In the State of New York there are two common legal documents which can be used. A Living Will provides explicit instructions to physicians concerning the health-care choices and treatments that one may or may not want to receive. A Health Care Proxy authorizes another person to make health-care decisions for an individual if he/she becomes unable to do so. As a public service, the New York Legal Assistance Group provides both of these forms on
our website at: www.nylag.org/public-forms/.
Our office regularly recommends that individuals prepare both a living will and a health care proxy for the most comprehensive coverage.
Yisroel Schulman, Esq.
New York Legal Assistance Group
New York, NY
To Pray – Or Not – For Israeli Soldiers
Support Israel’s Defenders
I found Bezalel Fixler’s April 1 front-page essay, “Prayers for the Czar – But Not for Israeli Soldiers” to be on target and a much-needed reminder of why we should continue to support Israel.
Personally, I believe that whether or not we support the government of Israel, or even Zionism in general, we must always pray and support the residents and defenders of Israel. Without them, the tombs of our patriarchs would remain in ruins; Jerusalem wouldn’t be the large city it is today; the country would be desolate; and it would be even more difficult to unite our people.
With Israel, our people have a homeland that is always there for us to visit, move to, and gain inspiration from. Without the soldiers, none of this would be possible. Without the Zionists in control of Jerusalem, how would their Satmar critics be able to pray at the Kotel? I doubt Mr. Fixler’s essay would sway them to support Israel, but it sure inspired me.
Mr. Fixler writes as a survivor of the Transnistria death camp. My great-uncle, Israel ben Tzvi (HaCohen) Vaysbukh, zt”l, died in Transnistria. I was named after him. Compared to Auschwitz, little is written about Transnistria, where much of the killing was carried out by Ukrainian, Cossack, and Romanian collaborators, may their names be erased.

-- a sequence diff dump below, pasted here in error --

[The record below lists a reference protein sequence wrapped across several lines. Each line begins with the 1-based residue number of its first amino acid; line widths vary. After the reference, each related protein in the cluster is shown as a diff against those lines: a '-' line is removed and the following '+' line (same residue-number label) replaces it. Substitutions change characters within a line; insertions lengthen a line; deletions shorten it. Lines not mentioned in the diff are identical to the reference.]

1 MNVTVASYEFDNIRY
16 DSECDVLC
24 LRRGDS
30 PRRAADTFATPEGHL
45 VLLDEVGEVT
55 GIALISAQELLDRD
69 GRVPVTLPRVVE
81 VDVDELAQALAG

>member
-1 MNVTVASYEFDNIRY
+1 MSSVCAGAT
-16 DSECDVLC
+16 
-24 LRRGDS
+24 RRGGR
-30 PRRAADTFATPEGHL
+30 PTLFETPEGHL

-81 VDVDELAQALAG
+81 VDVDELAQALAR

As the 60th anniversary of Victory in Europe (V-E Day, May 9) approaches, I am also eternally thankful to my grandfather, who helped defeat fascism and passed the memory of his martyred brother on to me. We both pray for the defenders of Israel, knowing that they are continuing his task of defending the Jews against any enemy who tries to destroy us.
President, CCNY Hillel
Forest Hills, NY
I wish to take note of the superb and extremely important front-page essay by Mr. Fixler. His article represents The Jewish Press I have come to know and love.
I have maintained for years that your unabashed championing of the State of Israel and its institutions will merit for you a very special place in Hashem’s graces. All the more so because many of your readers (and at least one or two of your regular columnists) still do not appreciate the incredible gift which Hashem gave to us in the form of the State of Israel.
The truth is that Hashem greatly favors those who are at the forefront of the cause of Eretz Yisrael, as it says at the beginning of Lech Lecha. For example, it is probably no coincidence that the United States, the best friend Israel has ever had, is by far the most powerful country in the world, with not even a close second. Similarly, the Wall Street Journal, one of the best journalistic friends Israel has, is also by far the most respected and powerful financial publication in the world, with no close second.